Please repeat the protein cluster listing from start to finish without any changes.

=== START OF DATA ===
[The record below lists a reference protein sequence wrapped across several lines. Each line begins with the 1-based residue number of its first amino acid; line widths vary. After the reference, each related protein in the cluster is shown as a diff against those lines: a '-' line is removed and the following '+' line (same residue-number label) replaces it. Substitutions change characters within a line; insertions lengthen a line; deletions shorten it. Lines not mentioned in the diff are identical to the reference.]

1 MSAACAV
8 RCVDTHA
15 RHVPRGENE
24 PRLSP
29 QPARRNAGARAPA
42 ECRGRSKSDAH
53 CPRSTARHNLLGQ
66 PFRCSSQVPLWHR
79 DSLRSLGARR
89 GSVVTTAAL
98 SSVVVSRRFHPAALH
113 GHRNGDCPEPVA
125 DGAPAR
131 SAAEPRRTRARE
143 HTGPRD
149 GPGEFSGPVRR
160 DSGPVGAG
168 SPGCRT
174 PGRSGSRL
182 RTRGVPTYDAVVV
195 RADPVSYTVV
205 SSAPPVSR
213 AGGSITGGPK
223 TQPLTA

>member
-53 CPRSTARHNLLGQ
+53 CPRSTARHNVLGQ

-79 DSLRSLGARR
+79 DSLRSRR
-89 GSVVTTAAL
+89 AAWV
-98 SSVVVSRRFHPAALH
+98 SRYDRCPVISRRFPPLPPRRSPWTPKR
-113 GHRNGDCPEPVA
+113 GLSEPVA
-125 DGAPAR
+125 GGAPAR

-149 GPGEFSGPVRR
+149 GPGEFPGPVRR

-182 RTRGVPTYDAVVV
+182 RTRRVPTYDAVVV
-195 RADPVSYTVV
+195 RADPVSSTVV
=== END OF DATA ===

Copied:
[The record below lists a reference protein sequence wrapped across several lines. Each line begins with the 1-based residue number of its first amino acid; line widths vary. After the reference, each related protein in the cluster is shown as a diff against those lines: a '-' line is removed and the following '+' line (same residue-number label) replaces it. Substitutions change characters within a line; insertions lengthen a line; deletions shorten it. Lines not mentioned in the diff are identical to the reference.]

1 MSAACAV
8 RCVDTHA
15 RHVPRGENE
24 PRLSP
29 QPARRNAGARAPA
42 ECRGRSKSDAH
53 CPRSTARHNLLGQ
66 PFRCSSQVPLWHR
79 DSLRSLGARR
89 GSVVTTAAL
98 SSVVVSRRFHPAALH
113 GHRNGDCPEPVA
125 DGAPAR
131 SAAEPRRTRARE
143 HTGPRD
149 GPGEFSGPVRR
160 DSGPVGAG
168 SPGCRT
174 PGRSGSRL
182 RTRGVPTYDAVVV
195 RADPVSYTVV
205 SSAPPVSR
213 AGGSITGGPK
223 TQPLTA

>member
-53 CPRSTARHNLLGQ
+53 CPRSTARHNVLGQ

-79 DSLRSLGARR
+79 DSLRSRR
-89 GSVVTTAAL
+89 AAWV
-98 SSVVVSRRFHPAALH
+98 SRYDRCPVISRRFPPLPPRRSPWTPKR
-113 GHRNGDCPEPVA
+113 GLSEPVA
-125 DGAPAR
+125 GGAPAR

-149 GPGEFSGPVRR
+149 GPGEFPGPVRR

-182 RTRGVPTYDAVVV
+182 RTRRVPTYDAVVV
-195 RADPVSYTVV
+195 RADPVSSTVV